The natural numbers a,b,c,d are such that their least common multiple equals a+b+c+d. Prove that abcd is divisible by 3 or by 5.
I'm attempting to prove an equivalent result: the LCM of a,b,c,d is divisible by 3 or by 5.
Let a+b+c+d = LCM(a,b,c,d) = x.
 x cannot be a prime power. If x=p^n, then p^n would have to be one of the numbers to make the LCM be p^n.
 x cannot be of the form 2*p if p>5. This can easily be seen if p=7. We'd seek a sum 14. But the only choices for a,b,c,d are in {1,2,7} and you need at least one 2 and one 7. You can't have another 7 and two more 2's isn't big enough. Replace 7 with p.
 If x works then p*x is also works. If a+b+c+d=lcm(a,b,c,d)=x for any then ap+bp+cp+dp=p(a+b+c+d)=p*lcm(a,b,c,d)=lcm(ap,bp,cp,dp)=px.
The converse of the last statement is almost always true. The only exception I've seem is that although x can be 12=6+4+1+1=2^3*3 and x can be 18=9+6+2+1=2*3^2, x cannot be 6.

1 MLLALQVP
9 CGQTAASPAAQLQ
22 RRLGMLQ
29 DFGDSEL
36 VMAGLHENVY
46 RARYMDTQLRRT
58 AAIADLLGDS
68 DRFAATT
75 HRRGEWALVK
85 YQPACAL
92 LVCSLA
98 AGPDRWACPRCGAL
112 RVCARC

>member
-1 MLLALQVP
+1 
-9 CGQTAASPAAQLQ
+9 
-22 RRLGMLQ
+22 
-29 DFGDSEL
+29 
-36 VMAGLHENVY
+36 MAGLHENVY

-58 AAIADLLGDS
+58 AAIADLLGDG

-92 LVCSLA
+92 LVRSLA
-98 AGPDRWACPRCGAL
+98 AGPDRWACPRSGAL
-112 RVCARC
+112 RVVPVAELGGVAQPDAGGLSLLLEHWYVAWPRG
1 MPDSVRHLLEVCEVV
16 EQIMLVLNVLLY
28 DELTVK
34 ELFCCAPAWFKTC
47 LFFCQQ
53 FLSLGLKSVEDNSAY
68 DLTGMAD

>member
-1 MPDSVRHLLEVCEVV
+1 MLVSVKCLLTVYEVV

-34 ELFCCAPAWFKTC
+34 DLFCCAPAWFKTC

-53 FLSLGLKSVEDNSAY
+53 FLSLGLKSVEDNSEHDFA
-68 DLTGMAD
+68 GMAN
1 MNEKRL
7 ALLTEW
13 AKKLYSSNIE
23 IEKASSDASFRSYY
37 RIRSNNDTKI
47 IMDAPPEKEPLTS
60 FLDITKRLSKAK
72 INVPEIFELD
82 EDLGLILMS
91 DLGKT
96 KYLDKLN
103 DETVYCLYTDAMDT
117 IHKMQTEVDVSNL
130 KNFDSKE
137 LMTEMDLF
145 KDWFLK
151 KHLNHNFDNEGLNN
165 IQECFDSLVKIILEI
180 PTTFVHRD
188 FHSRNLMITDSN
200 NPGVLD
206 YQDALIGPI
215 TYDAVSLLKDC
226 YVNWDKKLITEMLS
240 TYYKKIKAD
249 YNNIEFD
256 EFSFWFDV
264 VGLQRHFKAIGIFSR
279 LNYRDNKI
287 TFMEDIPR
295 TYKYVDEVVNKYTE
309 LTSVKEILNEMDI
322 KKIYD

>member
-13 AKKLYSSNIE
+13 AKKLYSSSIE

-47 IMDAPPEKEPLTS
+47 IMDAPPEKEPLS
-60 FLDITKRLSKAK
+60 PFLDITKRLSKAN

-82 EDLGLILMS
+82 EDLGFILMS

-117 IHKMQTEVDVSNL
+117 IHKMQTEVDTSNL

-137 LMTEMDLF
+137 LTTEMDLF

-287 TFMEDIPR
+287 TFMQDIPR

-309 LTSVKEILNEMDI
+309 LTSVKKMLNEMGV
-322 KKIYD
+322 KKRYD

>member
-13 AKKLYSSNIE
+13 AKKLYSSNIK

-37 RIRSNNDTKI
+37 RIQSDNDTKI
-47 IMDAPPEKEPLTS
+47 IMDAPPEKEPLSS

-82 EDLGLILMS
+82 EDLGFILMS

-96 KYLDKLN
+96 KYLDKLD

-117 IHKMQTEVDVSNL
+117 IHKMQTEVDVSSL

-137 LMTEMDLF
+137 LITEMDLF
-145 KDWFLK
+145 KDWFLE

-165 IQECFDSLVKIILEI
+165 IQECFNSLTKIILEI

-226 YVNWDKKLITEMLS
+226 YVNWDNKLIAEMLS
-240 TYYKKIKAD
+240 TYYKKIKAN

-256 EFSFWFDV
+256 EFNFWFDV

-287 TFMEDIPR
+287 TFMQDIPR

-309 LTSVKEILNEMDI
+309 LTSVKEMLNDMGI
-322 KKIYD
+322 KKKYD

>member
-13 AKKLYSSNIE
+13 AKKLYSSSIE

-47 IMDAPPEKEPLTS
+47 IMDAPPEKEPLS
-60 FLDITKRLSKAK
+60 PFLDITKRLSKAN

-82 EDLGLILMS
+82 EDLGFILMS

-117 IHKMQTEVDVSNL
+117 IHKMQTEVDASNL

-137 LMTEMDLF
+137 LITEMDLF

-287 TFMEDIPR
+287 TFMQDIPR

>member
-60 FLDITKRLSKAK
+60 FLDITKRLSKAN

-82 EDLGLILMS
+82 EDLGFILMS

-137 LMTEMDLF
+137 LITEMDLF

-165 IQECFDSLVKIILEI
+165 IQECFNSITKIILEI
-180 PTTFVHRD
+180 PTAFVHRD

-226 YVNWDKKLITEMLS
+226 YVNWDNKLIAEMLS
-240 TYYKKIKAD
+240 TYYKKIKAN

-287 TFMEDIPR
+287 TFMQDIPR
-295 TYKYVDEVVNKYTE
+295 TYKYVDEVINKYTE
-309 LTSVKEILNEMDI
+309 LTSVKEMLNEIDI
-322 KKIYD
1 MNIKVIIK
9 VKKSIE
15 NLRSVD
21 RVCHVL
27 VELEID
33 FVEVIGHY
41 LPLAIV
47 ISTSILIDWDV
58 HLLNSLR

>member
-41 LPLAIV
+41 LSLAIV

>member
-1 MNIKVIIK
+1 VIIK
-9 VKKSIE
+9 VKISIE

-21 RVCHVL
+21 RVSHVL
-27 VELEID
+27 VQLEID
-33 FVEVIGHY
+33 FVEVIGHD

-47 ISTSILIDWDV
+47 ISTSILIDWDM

What's left to prove is: 2 is always a factor of x (although this is pretty obvious for the same reason as my third bullet.)
For the record, the only irreducible solutions I have found are
10 = 5+2+2+1 = 2*5
12 = 6+4+1+1 = 2^2*3
18 = 9+6+2+1 = 2*3^2
The sequence of numbers that work starts 10,12,18,20,24,30,36,40,42,48,50...

Posted by Jer
on 20130428 12:41:10